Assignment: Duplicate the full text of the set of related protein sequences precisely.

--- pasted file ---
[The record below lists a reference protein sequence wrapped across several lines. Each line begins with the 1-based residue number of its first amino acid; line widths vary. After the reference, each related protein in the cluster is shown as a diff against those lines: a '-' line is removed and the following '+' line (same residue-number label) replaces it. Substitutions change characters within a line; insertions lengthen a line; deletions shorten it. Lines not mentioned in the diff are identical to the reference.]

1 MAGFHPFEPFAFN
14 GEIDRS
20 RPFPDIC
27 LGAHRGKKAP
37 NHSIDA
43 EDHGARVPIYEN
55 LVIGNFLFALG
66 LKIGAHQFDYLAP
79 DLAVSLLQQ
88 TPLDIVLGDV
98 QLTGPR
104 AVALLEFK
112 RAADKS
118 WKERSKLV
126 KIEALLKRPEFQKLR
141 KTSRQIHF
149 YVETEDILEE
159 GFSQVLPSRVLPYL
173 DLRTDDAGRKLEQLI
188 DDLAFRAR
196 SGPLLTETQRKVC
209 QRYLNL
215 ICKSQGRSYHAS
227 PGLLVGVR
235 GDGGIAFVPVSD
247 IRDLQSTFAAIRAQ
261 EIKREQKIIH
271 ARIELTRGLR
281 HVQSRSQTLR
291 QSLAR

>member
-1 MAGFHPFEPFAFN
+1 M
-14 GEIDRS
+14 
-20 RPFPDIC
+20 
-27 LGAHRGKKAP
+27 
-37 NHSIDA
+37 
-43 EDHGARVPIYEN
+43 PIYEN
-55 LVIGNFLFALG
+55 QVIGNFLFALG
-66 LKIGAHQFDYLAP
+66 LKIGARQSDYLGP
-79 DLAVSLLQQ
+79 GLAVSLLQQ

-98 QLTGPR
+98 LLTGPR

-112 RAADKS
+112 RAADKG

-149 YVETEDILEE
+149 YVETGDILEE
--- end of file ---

[The record below lists a reference protein sequence wrapped across several lines. Each line begins with the 1-based residue number of its first amino acid; line widths vary. After the reference, each related protein in the cluster is shown as a diff against those lines: a '-' line is removed and the following '+' line (same residue-number label) replaces it. Substitutions change characters within a line; insertions lengthen a line; deletions shorten it. Lines not mentioned in the diff are identical to the reference.]

1 MAGFHPFEPFAFN
14 GEIDRS
20 RPFPDIC
27 LGAHRGKKAP
37 NHSIDA
43 EDHGARVPIYEN
55 LVIGNFLFALG
66 LKIGAHQFDYLAP
79 DLAVSLLQQ
88 TPLDIVLGDV
98 QLTGPR
104 AVALLEFK
112 RAADKS
118 WKERSKLV
126 KIEALLKRPEFQKLR
141 KTSRQIHF
149 YVETEDILEE
159 GFSQVLPSRVLPYL
173 DLRTDDAGRKLEQLI
188 DDLAFRAR
196 SGPLLTETQRKVC
209 QRYLNL
215 ICKSQGRSYHAS
227 PGLLVGVR
235 GDGGIAFVPVSD
247 IRDLQSTFAAIRAQ
261 EIKREQKIIH
271 ARIELTRGLR
281 HVQSRSQTLR
291 QSLAR

>member
-1 MAGFHPFEPFAFN
+1 M
-14 GEIDRS
+14 
-20 RPFPDIC
+20 
-27 LGAHRGKKAP
+27 
-37 NHSIDA
+37 
-43 EDHGARVPIYEN
+43 PIYEN
-55 LVIGNFLFALG
+55 QVIGNFLFALG
-66 LKIGAHQFDYLAP
+66 LKIGARQSDYLGP
-79 DLAVSLLQQ
+79 GLAVSLLQQ

-98 QLTGPR
+98 LLTGPR

-112 RAADKS
+112 RAADKG

-149 YVETEDILEE
+149 YVETGDILEE